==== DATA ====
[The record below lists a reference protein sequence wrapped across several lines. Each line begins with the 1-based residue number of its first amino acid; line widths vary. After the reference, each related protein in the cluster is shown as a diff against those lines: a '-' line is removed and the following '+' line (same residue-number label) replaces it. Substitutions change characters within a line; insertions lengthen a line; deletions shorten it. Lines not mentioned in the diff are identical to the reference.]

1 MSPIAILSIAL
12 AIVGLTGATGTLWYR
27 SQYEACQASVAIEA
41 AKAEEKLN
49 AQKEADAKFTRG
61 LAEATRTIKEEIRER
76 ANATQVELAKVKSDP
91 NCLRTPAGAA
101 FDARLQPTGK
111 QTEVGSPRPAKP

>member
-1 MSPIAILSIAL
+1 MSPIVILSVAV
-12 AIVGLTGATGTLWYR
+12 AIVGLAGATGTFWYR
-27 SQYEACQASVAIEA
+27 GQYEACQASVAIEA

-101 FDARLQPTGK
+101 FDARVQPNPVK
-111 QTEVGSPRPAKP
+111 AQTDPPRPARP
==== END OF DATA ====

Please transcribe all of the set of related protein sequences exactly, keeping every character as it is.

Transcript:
[The record below lists a reference protein sequence wrapped across several lines. Each line begins with the 1-based residue number of its first amino acid; line widths vary. After the reference, each related protein in the cluster is shown as a diff against those lines: a '-' line is removed and the following '+' line (same residue-number label) replaces it. Substitutions change characters within a line; insertions lengthen a line; deletions shorten it. Lines not mentioned in the diff are identical to the reference.]

1 MSPIAILSIAL
12 AIVGLTGATGTLWYR
27 SQYEACQASVAIEA
41 AKAEEKLN
49 AQKEADAKFTRG
61 LAEATRTIKEEIRER
76 ANATQVELAKVKSDP
91 NCLRTPAGAA
101 FDARLQPTGK
111 QTEVGSPRPAKP

>member
-1 MSPIAILSIAL
+1 MSPIVILSVAV
-12 AIVGLTGATGTLWYR
+12 AIVGLAGATGTFWYR
-27 SQYEACQASVAIEA
+27 GQYEACQASVAIEA

-101 FDARLQPTGK
+101 FDARVQPNPVK
-111 QTEVGSPRPAKP
+111 AQTDPPRPARP